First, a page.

Here’s a tale from the retirement belt about long-term care (LTC) insurance and how it may not be all it’s cracked up to be.
Bob’s mother passed away recently at the age of 92. And, like most of us, she wanted to live out her life at home, not in a facility. This is despite the fact that she needed assistance with just about everything… but not enough assistance to satisfy her long-term care provider.
She had an expensive LTC plan that should have provided in-home and facility care. But the insurer informed Bob that unless she was incapable of performing three of the five “activities of daily living”—maintaining personal hygiene, eating, dressing, maintaining continence, and transferring (getting in and out of bed or a chair without help)—her policy would not pay for the assistance her family felt she needed during the last two years of her life.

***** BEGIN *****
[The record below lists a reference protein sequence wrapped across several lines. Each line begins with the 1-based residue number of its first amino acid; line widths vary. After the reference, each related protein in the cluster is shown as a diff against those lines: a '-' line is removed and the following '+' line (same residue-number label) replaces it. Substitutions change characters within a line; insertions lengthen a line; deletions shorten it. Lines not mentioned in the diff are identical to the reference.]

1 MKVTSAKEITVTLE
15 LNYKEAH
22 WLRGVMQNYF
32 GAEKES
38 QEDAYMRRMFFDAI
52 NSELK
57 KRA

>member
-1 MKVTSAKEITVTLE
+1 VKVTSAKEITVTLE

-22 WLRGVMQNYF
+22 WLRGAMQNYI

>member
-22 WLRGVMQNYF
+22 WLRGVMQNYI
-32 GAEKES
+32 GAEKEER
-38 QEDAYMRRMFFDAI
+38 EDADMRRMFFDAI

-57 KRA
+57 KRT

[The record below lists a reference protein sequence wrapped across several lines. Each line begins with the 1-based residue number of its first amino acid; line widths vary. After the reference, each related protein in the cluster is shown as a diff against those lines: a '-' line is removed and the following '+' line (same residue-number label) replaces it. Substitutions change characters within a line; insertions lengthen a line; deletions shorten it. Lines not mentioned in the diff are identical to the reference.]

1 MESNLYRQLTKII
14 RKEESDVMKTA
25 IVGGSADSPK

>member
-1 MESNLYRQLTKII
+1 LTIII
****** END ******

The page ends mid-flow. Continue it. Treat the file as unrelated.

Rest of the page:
According to my friend, the insurer did not consider needing help with dressing, bathing, walking, eating, or toileting the same as “incapable of performing.”
Bob’s mother spent nearly $60,000 per year for aides to help her in her daily activities who made it possible for her to stay in her home. But not one cent was covered by her LTC policy, even though it provided for in-home care.
According to Bob, they finally demonstrated her inability to perform three of the five daily activities just one week before her death.
And Bob’s mother was one of the lucky ones. She could afford to pay for the help she needed.
Only 11% of boomers have LTC insurance. Most do not because of the cost—it can be prohibitive.
But even when you do have the insurance and need help, it doesn’t necessarily cover you. Something is not right. It feels all wrong.
We’re living so much longer than our parents, so LTC insurance is a virtual must for our generation. And it ain’t cheap!
Make sure you know what triggers your benefits.